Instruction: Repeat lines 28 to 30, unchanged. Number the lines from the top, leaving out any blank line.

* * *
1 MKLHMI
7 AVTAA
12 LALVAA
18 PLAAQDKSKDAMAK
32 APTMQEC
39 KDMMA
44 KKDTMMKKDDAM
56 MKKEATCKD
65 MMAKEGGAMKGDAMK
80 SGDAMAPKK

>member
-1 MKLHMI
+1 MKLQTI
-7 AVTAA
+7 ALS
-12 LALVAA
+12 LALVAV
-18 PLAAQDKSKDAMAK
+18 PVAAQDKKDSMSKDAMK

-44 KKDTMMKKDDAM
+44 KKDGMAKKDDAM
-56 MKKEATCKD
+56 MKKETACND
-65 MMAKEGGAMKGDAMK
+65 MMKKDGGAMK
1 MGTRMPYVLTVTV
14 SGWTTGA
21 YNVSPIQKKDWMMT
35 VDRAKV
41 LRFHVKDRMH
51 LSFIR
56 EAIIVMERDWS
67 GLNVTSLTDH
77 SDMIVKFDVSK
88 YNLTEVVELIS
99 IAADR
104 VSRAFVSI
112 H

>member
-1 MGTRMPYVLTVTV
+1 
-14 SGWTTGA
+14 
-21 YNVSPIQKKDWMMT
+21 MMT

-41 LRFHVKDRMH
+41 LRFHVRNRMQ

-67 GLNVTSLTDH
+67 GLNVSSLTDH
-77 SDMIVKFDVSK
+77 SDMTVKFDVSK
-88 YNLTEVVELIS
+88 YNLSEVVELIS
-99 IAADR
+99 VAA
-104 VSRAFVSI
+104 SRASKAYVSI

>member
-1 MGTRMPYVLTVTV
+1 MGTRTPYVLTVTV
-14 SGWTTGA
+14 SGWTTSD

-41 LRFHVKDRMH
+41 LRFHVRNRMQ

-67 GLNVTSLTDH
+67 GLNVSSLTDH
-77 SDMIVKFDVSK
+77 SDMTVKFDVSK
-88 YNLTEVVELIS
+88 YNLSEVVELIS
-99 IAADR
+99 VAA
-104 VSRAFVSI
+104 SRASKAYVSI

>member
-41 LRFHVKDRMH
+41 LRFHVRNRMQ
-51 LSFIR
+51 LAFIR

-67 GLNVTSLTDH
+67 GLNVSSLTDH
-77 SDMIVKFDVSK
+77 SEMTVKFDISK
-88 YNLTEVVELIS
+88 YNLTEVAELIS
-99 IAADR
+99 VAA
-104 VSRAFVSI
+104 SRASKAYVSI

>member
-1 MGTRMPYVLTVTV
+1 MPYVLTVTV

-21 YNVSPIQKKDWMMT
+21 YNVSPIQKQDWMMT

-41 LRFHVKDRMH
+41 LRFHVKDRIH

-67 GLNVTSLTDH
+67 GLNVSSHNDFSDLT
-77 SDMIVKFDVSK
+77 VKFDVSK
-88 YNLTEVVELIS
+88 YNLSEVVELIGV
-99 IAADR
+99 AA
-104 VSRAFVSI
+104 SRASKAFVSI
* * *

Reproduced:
21 YNVSPIQKKDWMMT
35 VDRAKV
41 LRFHVKDRMH